QUESTION: What is the difference between relative and absolute dating techniques?
ANSWER: In relative dating, something is determined to be older or younger than something else without determining an exact age.
History as a subject stay intriguing as ever; everyone wants to know what happened in the past, how it happened and what was the sequence of the things that occurred.
Knowing all this and establishing a proper scale for the events of past has always been difficult and the two terms involved here help in achieving the task.
The Law of Superposition, which states that older layers will be deeper in a site than more recent layers, was the summary outcome of 'relative dating' as observed in geology from the 17th century to the early 20th century.
The regular order of occurrence of fossils in rock layers was discovered around 1800 by William Smith.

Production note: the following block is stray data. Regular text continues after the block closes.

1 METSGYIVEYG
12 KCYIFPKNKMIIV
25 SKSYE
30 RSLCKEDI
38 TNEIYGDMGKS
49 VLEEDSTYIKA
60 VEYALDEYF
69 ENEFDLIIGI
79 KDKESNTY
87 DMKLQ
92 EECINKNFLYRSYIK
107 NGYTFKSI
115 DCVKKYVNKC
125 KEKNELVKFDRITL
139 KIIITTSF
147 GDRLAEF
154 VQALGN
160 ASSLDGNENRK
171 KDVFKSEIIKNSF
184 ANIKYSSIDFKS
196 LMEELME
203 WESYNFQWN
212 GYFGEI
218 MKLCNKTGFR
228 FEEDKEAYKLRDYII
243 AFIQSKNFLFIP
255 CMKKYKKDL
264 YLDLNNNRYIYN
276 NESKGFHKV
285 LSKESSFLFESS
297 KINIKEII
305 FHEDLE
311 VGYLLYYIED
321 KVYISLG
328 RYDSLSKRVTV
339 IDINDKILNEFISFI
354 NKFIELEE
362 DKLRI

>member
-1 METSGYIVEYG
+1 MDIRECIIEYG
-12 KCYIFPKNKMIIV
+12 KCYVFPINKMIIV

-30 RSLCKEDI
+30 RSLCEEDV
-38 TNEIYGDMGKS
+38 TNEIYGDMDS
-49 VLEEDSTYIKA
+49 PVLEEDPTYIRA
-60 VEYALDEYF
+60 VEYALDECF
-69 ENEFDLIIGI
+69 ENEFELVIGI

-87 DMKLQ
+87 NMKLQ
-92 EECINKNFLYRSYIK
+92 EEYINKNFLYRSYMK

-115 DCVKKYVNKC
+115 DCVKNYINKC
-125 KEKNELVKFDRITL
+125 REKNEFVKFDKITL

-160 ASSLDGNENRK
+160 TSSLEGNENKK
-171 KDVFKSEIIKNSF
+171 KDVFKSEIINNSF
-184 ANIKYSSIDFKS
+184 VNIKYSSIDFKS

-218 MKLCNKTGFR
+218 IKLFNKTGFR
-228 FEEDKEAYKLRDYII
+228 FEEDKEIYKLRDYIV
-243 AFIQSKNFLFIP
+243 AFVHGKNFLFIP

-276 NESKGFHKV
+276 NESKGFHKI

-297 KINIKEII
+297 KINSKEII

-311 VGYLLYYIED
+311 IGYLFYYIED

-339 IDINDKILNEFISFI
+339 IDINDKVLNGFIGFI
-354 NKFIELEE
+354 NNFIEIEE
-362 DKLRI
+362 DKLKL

According to the laws of superposition, a strategic layer that is higher has been deposited more recently.
The oldest strata are at the bottom of the sequence.
Here, the actual age of that tool may not be useful, but the connection with the other and the history among them takes precedence.The Permian through Jurassic stratigraphy of the Colorado Plateau area of southeastern Utah is a great example of Original Horizontality and the Law of Superposition, two important ideas used in relative dating.These strata make up much of the famous prominent rock formations in widely spaced protected areas such as Capitol Reef National Park and Canyonlands National Park.You will find the essential part of the answer to your question in this "Socratic" link: What remains to be seen is: when should you use the one rather than the other.Relative dating is useful during field work to measure, for instance, the throw of a fault, or to re-instate the missing part of a stratigraphic sequence.